• Author(s):
    Kolev, N., & Paiva, D.
    Editors:
    Rossman, A., & Chance, B.
    Year:
    2006
    Abstract:
    We discuss our practice related to classical hypothesis testing about unknown parameters of a normal population offered to undergraduates in the University of São Paulo. We consider the tests for the population mean and variance when the sample size is "large" and "small" as well as the well-known tests comparing the means and variances for independent samples. We suggest an algorithmic approach, which our students appreciate
  • Author(s):
    Wiseman, F.
    Editors:
    Goodall, G.
    Year:
    2004
    Abstract:
    This article describes an example which is useful when teaching hypothesis testing in order to highlight the interrelationships that exist among the level of significance, the sample size and the statistical power of a test. The example also allows students to see how what they learn in the classroom directly affects the content of some of the commercials that they watch on television.
  • Author(s):
    J. B. Orris
    Year:
    2011
    Abstract:
    This paper shows how the variance and standard deviation can be represented graphically by looking at each squared deviation as a graphical object - in particular, as a square. A series of displays show how the standard deviation is the size of the average square.
  • Author(s):
    Tyrrell, S.
    Editors:
    Goodall, G.
    Year:
    2003
    Abstract:
    A bag of 24 packets of a well-known brand of crisps provides a handy visual (and edible) aid to looking at the syllabus of a basic course in statistics.
  • Author(s):
    Sungur, E. A., Winchester, B. S., Anderson, J. E., & Kim, J.-M.
    Editors:
    Rossman, A., & Chance, B.
    Year:
    2006
    Abstract:
    In this paper, we present a brief history of our efforts to incorporate civic learning into our statistics curriculum, highlighting our most recent approach, media reports. We discuss implementation issues, educational objectives, and give examples of student projects. Learning objectives, expected outcomes, and our assessment process are also given. An important aspect of this effort is the use of technology in report generation and dissemination. We discuss the development of these tools and how they have been used. We conclude with remarks on sustainability and possible future directions.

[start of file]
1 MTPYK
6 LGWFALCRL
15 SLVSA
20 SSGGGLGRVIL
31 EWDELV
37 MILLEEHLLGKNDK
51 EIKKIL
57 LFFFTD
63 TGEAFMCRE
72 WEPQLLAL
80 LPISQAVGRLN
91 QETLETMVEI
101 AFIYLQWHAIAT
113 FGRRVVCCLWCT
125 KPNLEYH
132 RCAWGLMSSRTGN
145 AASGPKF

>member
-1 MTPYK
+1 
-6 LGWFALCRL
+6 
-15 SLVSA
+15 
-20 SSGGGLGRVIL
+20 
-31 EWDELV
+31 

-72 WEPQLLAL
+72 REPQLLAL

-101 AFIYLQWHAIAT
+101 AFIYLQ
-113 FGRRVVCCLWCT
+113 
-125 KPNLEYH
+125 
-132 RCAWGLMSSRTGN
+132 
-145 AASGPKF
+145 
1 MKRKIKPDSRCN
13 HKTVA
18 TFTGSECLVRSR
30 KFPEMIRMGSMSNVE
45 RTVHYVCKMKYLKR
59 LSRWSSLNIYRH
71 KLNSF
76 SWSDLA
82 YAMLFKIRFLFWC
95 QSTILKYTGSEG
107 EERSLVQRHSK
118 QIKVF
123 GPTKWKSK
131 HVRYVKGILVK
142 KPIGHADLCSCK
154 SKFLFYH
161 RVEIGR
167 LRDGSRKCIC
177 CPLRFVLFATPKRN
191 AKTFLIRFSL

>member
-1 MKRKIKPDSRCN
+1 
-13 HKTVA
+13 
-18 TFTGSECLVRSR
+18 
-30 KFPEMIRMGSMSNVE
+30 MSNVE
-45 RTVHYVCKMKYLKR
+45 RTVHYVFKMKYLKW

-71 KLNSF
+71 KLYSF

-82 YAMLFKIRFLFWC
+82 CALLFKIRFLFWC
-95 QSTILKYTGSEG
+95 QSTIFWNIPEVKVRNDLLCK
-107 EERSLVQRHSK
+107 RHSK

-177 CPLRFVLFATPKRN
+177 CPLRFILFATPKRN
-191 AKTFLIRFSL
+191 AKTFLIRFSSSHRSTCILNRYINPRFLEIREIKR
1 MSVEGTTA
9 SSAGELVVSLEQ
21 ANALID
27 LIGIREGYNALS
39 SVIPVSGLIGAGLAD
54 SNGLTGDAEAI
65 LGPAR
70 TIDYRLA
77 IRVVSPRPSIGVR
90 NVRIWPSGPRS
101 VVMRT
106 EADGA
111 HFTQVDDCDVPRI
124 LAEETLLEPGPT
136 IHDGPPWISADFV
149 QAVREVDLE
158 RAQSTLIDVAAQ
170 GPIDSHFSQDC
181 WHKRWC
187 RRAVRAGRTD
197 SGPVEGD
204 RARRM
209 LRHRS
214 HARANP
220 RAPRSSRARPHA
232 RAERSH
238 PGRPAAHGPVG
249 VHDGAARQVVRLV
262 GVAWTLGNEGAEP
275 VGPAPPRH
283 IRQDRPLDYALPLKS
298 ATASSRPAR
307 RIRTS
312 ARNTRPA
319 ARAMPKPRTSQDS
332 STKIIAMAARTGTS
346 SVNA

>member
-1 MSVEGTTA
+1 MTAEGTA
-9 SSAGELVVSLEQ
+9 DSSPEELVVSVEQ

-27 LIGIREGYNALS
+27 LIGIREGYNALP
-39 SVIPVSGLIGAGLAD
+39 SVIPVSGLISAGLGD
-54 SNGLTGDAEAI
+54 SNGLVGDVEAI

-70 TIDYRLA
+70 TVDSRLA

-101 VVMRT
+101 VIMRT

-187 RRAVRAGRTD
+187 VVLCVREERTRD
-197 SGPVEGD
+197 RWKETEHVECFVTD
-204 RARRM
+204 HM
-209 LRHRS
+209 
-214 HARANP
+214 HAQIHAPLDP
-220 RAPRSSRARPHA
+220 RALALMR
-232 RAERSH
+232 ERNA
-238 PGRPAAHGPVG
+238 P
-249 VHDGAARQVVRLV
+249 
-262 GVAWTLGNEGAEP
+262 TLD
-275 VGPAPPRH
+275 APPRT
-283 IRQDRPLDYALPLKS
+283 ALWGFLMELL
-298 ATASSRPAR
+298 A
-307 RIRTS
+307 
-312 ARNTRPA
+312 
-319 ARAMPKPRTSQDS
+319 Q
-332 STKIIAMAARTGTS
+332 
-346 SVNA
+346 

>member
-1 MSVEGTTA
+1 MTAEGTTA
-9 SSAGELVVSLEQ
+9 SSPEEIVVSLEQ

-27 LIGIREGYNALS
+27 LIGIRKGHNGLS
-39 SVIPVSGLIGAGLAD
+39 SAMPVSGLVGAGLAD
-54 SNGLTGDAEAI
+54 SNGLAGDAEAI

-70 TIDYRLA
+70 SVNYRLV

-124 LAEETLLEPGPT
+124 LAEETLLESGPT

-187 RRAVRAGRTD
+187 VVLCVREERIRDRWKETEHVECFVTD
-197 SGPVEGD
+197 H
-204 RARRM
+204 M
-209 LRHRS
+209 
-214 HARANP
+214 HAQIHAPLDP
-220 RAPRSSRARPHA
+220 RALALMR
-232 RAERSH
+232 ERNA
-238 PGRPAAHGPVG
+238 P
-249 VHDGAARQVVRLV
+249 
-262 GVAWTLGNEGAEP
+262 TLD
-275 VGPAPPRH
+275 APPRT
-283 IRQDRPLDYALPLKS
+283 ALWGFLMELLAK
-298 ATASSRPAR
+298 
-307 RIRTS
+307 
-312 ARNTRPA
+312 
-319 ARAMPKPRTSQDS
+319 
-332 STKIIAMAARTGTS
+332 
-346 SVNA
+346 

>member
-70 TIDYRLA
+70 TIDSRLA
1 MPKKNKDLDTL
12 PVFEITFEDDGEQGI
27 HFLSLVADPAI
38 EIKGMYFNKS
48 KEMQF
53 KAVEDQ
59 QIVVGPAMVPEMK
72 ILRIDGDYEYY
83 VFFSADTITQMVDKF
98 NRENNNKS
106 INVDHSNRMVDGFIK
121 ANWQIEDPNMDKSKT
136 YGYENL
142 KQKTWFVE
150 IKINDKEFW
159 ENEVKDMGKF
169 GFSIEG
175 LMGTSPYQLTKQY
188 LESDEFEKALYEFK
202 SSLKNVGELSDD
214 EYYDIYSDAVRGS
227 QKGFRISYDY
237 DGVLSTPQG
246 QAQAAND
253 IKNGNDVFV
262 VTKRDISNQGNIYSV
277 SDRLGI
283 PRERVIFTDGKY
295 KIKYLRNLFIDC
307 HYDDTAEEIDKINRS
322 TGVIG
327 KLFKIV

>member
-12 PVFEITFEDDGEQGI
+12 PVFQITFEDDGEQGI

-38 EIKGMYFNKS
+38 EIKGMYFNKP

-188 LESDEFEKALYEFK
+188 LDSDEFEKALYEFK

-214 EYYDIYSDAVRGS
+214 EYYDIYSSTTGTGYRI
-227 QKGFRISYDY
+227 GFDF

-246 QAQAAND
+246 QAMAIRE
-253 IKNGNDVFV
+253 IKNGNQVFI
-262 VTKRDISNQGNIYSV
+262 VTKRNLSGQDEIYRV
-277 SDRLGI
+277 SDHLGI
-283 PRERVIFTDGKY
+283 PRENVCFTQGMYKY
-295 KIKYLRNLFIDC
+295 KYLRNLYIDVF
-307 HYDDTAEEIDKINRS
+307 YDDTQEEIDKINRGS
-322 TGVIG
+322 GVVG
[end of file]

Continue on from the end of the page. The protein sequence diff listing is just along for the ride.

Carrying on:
• Author(s):
    Durran, J. H.
    Editors:
    Davidson, R., & Swift, J.
    Year:
    1986
    Abstract:
    Nowadays increasingly many people are admitting and increasingly many people are claiming to be Bayesians. We have heard a lot already at this conference about Bayesian statistics. Our pupils are going to read many texts by non-Bayesians and they need to learn how to interpret the various terms involved. The concepts and methods to which those terms refer are rooted in common-sense. This emerges, I believe, when they are exposed (rather than taught) in the way I adopt and that I want to share with you. I am asking you to participate in a speeded-up version of what would take several sessions with pupils.